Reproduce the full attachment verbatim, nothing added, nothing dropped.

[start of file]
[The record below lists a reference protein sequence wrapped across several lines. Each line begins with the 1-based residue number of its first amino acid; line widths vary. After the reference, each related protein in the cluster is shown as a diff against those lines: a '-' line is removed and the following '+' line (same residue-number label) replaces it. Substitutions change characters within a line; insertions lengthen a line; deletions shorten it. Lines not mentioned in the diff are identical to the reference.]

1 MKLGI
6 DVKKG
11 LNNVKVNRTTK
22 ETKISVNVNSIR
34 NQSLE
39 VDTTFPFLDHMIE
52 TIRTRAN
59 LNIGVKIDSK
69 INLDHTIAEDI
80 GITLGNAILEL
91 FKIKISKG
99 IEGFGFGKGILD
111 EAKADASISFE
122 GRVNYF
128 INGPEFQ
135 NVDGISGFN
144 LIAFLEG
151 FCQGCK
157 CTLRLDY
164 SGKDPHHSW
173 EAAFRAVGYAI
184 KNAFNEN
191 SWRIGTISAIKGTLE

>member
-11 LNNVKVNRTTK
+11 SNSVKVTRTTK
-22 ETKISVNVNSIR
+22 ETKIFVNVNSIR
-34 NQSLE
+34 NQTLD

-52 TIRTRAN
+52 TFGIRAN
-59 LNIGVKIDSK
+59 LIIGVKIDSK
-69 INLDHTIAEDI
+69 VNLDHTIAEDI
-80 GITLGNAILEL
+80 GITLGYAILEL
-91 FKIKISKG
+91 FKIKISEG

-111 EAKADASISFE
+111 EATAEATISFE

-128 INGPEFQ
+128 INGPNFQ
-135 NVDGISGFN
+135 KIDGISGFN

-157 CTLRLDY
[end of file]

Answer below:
[The record below lists a reference protein sequence wrapped across several lines. Each line begins with the 1-based residue number of its first amino acid; line widths vary. After the reference, each related protein in the cluster is shown as a diff against those lines: a '-' line is removed and the following '+' line (same residue-number label) replaces it. Substitutions change characters within a line; insertions lengthen a line; deletions shorten it. Lines not mentioned in the diff are identical to the reference.]

1 MKLGI
6 DVKKG
11 LNNVKVNRTTK
22 ETKISVNVNSIR
34 NQSLE
39 VDTTFPFLDHMIE
52 TIRTRAN
59 LNIGVKIDSK
69 INLDHTIAEDI
80 GITLGNAILEL
91 FKIKISKG
99 IEGFGFGKGILD
111 EAKADASISFE
122 GRVNYF
128 INGPEFQ
135 NVDGISGFN
144 LIAFLEG
151 FCQGCK
157 CTLRLDY
164 SGKDPHHSW
173 EAAFRAVGYAI
184 KNAFNEN
191 SWRIGTISAIKGTLE

>member
-11 LNNVKVNRTTK
+11 SNSVKVTRTTK
-22 ETKISVNVNSIR
+22 ETKIFVNVNSIR
-34 NQSLE
+34 NQTLD

-52 TIRTRAN
+52 TFGIRAN
-59 LNIGVKIDSK
+59 LIIGVKIDSK
-69 INLDHTIAEDI
+69 VNLDHTIAEDI
-80 GITLGNAILEL
+80 GITLGYAILEL
-91 FKIKISKG
+91 FKIKISEG

-111 EAKADASISFE
+111 EATAEATISFE

-128 INGPEFQ
+128 INGPNFQ
-135 NVDGISGFN
+135 KIDGISGFN

-157 CTLRLDY